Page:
Molting in crustaceans requires precise coordination of physiological processes occurring in various organs and tissues, such as the degradation of the old exoskeleton, synthesis of a new exoskeleton, regeneration of lost appendages and atrophy of skeletal muscle in the claws (reviewed by Chang and Mykles, 2011; Skinner, 1985). The molt cycle is divided into four major stages: intermolt, premolt, ecdysis and postmolt (Chang and Mykles, 2011; Skinner, 1985). Steroid molting hormones, or ecdysteroids, which are synthesized and secreted by a pair of molting glands, or Y-organs (YOs), initiate and coordinate these processes (reviewed by Lachaise et al., 1993; Skinner, 1985). Thus, the YOs, located in the anterior cephalothorax, are activated to initiate the transition from the intermolt stage to the premolt stage (reviewed by Chang and Mykles, 2011). Hemolymph ecdysteroid levels are low during postmolt and intermolt stages, and increase during premolt, reaching a peak at the end of premolt
List of abbreviations
bovine serum albumin
crustacean hyperglycemic hormone
elongation factor 2
enzyme-linked immunosorbent assay
NO-sensitive guanylyl cyclase
multiple leg autotomy
nitric oxide synthase
open reading frame
(reviewed by Chang, 1989; Mykles, 2011). There is a large drop in ecdysteroid level a few days before ecdysis, which serves as a trigger for shedding of the exoskeleton (Chang and Mykles, 2011; Skinner, 1985).
The YOs are controlled by inhibitory neuropeptides produced by the X-organ/sinus gland (XO/SG) complex located in the eyestalks of decapod crustaceans (reviewed by Chang and Mykles, 2011; Hopkins, 2012; Lachaise et al., 1993; Skinner, 1985; Webster et al., 2012). Molt-inhibiting hormone (MIH) and crustacean hyperglycemic hormone (CHH) inhibit ecdysteroidogenesis in the YO (reviewed by Chang and Mykles, 2011; Covi et al., 2012; Nakatsuji et al., 2009; Webster et al., 2012). MIH is expressed primarily in the XO/SG complex, but there are reports of MIH mRNA and peptide in extra-eyestalk nervous tissues (Lu et al., 2001; Stewart et al., 2013; Tiu and Chan, 2007; Zhu et al., 2011). By contrast, CHH is expressed in a wide variety of tissues including the XO/SG complex (Webster et al., 2012). Both neuropeptides share similar highly conserved motifs (reviewed by Nakatsuji et al., 2009; Webster et al., 2012) and inhibit ecdysteroid synthesis via cGMP-dependent signaling pathways (reviewed by Covi et al., 2009; Mykles et al., 2010). CHH is a pleiotropic neuropeptide that regulates glucose utilization, molting, osmoregulation and metabolism (reviewed by Chung et al., 2010; Fanjul-Moles, 2006; Webster et al., 2012). The eyestalk CHH isoform inhibits the YO through a membrane receptor guanylyl cyclase, or GC-II (Chung et al., 2010). MIH signaling pathway may involve a calmodulin (CaM)-dependent NO synthase (NOS) and NO-dependent guanylyl cyclase (GC-I) (Chang and Mykles, 2011; Covi et al., 2012; Webster et al., 2012). YOs express NOS, the beta subunit of GC-I (GC-Iβ), a receptor GC (GC-II) and a soluble NO-insensitive GC (GC-III) (Kim et al., 2004; Lee et al., 2007a; McDonald et al., 2011). Thus, CHH and MIH inhibit YO ecdysteroid biosynthesis through two distinct signaling pathways involving membrane receptor and NO-dependent GCs, respectively.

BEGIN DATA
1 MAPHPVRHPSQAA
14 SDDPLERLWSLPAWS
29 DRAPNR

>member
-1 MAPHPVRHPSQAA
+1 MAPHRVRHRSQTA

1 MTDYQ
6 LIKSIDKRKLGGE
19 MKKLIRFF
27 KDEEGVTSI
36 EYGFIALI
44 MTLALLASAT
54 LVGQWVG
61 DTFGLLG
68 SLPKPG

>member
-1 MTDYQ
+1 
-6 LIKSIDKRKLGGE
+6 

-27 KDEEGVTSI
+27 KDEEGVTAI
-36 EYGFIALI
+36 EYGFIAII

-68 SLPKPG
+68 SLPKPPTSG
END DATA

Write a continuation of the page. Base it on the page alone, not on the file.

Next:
In most decapod crustaceans, molting can be induced by eyestalk ablation (ESA) or by autotomy of at least five walking legs [multiple leg autotomy (MLA)] (reviewed by Chang and Mykles, 2011; Mykles, 2001; Skinner, 1985). ESA removes the primary source of MIH and results in an immediate activation of the YO and an increase in hemolymph ecdysteroid titers (Covi et al., 2010; Lee et al., 2007b; Lee and Mykles, 2006; reviewed by Lachaise et al., 1993). In Gecarcinus lateralis, ESA increases Gl-NOS, Gl-GC-Iβ and Gl-GC-III expression in the YO by 7 days post-ESA, which indicates that YOs are responsive to acute withdrawal of eyestalk neuropeptides (Lee et al., 2007b; McDonald et al., 2011). In juvenile (5–25 mm CW) C. maenas, ESA or MLA shortens the intermolt interval (Adelung, 1971; Bückmann and Adelung, 1964; Spindler et al., 1974). By contrast, adult (>25 mm CW) C. maenas appear to be refractory to ESA, but precocious molts can be triggered by MLA (Saïdi et al., 1994; Skinner and Graham, 1972). ESA has relatively small effects on hemolymph ecdysteroid titer and YO Cm-NOS mRNA by 7 days post-ESA (McDonald et al., 2011). These data suggest that C. maenas adults differ from C. maenas juveniles in response to ESA.